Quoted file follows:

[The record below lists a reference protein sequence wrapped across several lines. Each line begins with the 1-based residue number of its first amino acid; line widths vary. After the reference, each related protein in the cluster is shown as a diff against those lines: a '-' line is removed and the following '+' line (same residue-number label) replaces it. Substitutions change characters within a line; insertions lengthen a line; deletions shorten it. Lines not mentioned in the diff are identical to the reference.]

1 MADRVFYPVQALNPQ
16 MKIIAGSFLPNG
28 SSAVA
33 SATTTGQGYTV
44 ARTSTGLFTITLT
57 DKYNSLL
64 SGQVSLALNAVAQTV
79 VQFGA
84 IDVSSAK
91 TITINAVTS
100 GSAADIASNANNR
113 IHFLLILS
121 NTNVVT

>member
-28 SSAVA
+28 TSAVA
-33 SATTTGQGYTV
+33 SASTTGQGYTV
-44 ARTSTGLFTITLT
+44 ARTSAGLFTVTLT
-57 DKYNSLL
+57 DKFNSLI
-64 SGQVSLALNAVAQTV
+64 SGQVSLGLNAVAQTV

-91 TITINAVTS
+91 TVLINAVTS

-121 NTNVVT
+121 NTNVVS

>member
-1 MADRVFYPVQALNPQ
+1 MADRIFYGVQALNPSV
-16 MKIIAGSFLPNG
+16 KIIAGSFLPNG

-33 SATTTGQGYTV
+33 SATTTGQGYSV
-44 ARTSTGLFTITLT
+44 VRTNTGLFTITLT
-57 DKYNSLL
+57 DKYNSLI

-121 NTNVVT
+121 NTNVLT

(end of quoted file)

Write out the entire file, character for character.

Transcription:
[The record below lists a reference protein sequence wrapped across several lines. Each line begins with the 1-based residue number of its first amino acid; line widths vary. After the reference, each related protein in the cluster is shown as a diff against those lines: a '-' line is removed and the following '+' line (same residue-number label) replaces it. Substitutions change characters within a line; insertions lengthen a line; deletions shorten it. Lines not mentioned in the diff are identical to the reference.]

1 MADRVFYPVQALNPQ
16 MKIIAGSFLPNG
28 SSAVA
33 SATTTGQGYTV
44 ARTSTGLFTITLT
57 DKYNSLL
64 SGQVSLALNAVAQTV
79 VQFGA
84 IDVSSAK
91 TITINAVTS
100 GSAADIASNANNR
113 IHFLLILS
121 NTNVVT

>member
-28 SSAVA
+28 TSAVA
-33 SATTTGQGYTV
+33 SASTTGQGYTV
-44 ARTSTGLFTITLT
+44 ARTSAGLFTVTLT
-57 DKYNSLL
+57 DKFNSLI
-64 SGQVSLALNAVAQTV
+64 SGQVSLGLNAVAQTV

-91 TITINAVTS
+91 TVLINAVTS

-121 NTNVVT
+121 NTNVVS

>member
-1 MADRVFYPVQALNPQ
+1 MADRIFYGVQALNPSV
-16 MKIIAGSFLPNG
+16 KIIAGSFLPNG

-33 SATTTGQGYTV
+33 SATTTGQGYSV
-44 ARTSTGLFTITLT
+44 VRTNTGLFTITLT
-57 DKYNSLL
+57 DKYNSLI

-121 NTNVVT
+121 NTNVLT